Sep 012011

A Community of Employees

A Community of Employees

One of the most memorable moments in a valedictorian speech that I’ve heard or read was at my sister-in-law’s graduation from Northwestern about 10 years ago. The speaker’s closing line was something like “Most of all, when you go out into the world, remember to be kind to other people.  It’s one of the best things you can do for the world.”

It’s not as if people are generally trained or predisposed to be UNkind to each other. But respecting other people and being kind to them is sometimes elusive in our busy lives. I think one of the things that makes Return Path more of a community and less of just a “place of work” is this one of our 13 core values:

We are obsessively kind to and respectful of each other

Kindness and respect in the workplace start with the seemingly trivial.  Holding doors open for colleagues, cleaning the coffee machine, helping someone lug a big jug of water and lift it onto the dispenser, and saying a simple “thank you” or “well done” here and there are all acts of kindness and respect. These might seem trivial, but don’t discount the trivial in life.  Being vigilant about the small things sets the right tone for the big things, sort of like the “broken windows” theory of policing says about crime. An atmosphere where people seek out opportunities to help with things like the coffee machine is likely an atmosphere where people seek out opportunities to collaborate on solving problems or cover for a vacationing colleague.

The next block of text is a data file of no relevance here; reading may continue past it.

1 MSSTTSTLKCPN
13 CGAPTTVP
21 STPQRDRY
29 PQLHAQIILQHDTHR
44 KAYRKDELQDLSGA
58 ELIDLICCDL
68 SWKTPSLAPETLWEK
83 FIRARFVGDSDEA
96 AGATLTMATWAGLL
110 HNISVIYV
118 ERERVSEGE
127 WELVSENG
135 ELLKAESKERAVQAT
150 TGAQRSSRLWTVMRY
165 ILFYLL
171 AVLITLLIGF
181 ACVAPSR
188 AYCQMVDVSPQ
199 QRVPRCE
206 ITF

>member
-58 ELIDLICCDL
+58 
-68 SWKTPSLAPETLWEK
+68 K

The small things lead to the big things.  We take fit incredibly seriously here.  Fit doesn’t mean that we all have to be the same type of person, or that we all have to like the same kinds of food.  But it means that you have to be kind.  You can be totally frank and direct and challenge authority (more about that in a future post) and still be kind and respectful.  Being a Bull in a China Shop doesn’t work here.

And that’s the difference between a pace to work and a community.

  • http://www.returnpath.com Dana

    The word "kind" originates from the Old English word, "gecynde" which denotes an innate, natural connection between beings (both human and animal). It goes far beyond the superficiality of being "nice" to each other. Kindness is the result of recognizing kinship with another. In other words, that we are connected with a common purpose and essence.

    • Matt Blumberg

      Dana, thanks for this – you can be our chief etymologist now!Matt

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